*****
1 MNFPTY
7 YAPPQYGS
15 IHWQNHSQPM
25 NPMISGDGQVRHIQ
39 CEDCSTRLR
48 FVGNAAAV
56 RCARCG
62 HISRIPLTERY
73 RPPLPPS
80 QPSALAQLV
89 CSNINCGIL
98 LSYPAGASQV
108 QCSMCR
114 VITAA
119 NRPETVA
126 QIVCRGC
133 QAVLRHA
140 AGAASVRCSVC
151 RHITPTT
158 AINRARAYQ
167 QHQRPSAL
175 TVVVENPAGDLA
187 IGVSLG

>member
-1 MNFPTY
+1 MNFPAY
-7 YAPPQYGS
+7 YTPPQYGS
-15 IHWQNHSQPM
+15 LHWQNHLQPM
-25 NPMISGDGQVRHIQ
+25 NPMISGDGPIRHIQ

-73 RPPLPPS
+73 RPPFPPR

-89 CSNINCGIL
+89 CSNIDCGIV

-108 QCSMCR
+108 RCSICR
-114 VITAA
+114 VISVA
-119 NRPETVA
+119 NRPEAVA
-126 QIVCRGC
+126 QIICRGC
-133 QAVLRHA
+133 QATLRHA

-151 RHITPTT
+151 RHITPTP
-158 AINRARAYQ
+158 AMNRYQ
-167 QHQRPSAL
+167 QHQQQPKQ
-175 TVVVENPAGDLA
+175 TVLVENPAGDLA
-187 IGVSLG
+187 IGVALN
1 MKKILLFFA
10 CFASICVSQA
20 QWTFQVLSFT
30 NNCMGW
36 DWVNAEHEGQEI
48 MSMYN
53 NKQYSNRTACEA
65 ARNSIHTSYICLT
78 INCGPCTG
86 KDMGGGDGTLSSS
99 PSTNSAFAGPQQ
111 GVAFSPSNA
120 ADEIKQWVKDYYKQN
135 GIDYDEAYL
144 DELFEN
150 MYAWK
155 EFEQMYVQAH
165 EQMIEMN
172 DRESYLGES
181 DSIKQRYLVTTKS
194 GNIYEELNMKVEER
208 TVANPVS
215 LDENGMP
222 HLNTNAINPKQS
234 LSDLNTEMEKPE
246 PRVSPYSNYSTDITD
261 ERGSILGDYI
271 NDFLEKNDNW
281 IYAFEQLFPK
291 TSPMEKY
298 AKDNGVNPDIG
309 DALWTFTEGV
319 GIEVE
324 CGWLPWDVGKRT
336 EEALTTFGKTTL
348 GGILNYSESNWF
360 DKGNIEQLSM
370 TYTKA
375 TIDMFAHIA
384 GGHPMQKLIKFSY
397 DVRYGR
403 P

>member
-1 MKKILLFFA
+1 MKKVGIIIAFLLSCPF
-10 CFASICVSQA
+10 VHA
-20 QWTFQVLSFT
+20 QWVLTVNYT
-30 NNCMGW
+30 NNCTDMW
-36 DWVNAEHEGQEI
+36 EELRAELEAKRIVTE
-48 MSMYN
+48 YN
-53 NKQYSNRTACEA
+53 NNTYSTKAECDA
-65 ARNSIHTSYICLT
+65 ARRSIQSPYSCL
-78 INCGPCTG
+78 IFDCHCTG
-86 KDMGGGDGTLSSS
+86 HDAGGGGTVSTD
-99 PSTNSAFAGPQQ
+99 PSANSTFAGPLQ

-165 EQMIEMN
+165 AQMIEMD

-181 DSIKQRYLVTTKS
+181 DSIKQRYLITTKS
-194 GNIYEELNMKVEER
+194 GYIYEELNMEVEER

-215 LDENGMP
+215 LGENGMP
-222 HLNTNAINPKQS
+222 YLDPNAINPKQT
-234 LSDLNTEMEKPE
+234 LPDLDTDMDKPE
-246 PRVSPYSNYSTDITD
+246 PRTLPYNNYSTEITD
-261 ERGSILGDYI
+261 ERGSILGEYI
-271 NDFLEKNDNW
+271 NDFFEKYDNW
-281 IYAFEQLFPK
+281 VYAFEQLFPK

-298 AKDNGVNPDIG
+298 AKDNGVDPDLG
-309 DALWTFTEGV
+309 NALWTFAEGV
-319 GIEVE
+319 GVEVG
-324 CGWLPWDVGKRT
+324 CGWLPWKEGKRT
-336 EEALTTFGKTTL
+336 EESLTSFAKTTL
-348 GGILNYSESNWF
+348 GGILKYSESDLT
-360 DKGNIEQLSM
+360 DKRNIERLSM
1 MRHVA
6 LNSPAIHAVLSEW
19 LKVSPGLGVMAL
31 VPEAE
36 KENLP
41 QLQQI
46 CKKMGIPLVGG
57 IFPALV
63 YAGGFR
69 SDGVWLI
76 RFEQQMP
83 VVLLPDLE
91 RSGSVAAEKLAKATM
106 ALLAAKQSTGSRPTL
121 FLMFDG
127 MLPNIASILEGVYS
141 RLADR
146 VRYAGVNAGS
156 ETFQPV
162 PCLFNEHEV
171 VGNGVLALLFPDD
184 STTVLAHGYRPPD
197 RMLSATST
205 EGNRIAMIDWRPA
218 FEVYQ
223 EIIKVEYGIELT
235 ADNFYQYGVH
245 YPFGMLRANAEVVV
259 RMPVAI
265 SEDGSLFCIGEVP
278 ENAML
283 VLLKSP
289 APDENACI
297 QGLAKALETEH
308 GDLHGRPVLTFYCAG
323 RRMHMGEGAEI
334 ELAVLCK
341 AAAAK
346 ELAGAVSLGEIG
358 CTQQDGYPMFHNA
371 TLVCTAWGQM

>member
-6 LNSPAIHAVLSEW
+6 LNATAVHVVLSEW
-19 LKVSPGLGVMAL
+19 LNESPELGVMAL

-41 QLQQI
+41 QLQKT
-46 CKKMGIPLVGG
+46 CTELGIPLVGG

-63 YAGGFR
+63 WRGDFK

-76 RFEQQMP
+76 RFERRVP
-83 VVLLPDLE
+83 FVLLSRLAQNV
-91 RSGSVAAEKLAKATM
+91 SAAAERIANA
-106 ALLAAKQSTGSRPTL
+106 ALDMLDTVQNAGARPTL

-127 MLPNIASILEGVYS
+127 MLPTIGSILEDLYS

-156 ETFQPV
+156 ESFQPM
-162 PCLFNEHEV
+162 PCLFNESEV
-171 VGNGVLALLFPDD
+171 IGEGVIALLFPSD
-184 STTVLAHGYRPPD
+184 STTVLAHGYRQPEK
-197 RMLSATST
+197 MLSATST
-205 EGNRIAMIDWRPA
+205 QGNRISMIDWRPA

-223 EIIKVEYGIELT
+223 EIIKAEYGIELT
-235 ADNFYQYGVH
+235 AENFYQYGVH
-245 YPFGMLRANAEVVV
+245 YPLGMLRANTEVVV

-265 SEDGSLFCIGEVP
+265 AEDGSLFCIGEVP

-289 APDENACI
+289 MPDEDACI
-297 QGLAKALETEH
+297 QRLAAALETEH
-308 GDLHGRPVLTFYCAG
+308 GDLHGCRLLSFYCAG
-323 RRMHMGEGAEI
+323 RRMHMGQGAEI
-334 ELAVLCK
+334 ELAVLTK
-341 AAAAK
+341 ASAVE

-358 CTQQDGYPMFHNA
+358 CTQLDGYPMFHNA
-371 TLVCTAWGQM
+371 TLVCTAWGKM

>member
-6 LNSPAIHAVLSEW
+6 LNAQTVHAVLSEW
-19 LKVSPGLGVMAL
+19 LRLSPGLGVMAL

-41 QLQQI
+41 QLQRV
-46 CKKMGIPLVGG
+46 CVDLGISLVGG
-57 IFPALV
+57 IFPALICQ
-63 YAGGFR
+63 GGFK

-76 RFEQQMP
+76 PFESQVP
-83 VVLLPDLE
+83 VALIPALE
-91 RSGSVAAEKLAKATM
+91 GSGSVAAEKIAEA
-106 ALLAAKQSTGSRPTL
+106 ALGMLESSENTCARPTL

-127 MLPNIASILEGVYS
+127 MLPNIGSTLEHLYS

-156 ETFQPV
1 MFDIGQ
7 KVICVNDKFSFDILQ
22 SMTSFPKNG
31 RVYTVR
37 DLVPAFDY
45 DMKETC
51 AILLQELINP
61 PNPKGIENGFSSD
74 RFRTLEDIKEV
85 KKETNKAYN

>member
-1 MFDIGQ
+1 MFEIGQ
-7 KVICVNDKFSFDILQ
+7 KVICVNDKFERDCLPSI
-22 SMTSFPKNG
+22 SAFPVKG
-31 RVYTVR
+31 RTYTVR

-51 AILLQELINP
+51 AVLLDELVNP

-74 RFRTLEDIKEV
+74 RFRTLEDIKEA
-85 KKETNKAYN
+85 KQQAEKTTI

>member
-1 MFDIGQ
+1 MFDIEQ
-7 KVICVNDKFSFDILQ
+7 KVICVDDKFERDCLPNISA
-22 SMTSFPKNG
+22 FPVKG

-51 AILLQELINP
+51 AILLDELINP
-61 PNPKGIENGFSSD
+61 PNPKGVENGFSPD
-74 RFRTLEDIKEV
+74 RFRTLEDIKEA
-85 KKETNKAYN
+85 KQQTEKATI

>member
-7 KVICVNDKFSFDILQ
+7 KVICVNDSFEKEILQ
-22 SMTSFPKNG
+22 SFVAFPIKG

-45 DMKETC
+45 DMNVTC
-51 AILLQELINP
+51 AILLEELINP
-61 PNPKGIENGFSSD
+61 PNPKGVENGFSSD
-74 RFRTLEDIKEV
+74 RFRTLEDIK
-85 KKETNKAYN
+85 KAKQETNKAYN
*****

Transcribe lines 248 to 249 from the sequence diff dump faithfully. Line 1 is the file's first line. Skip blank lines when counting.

-341 AAAAK
+341 ASAVE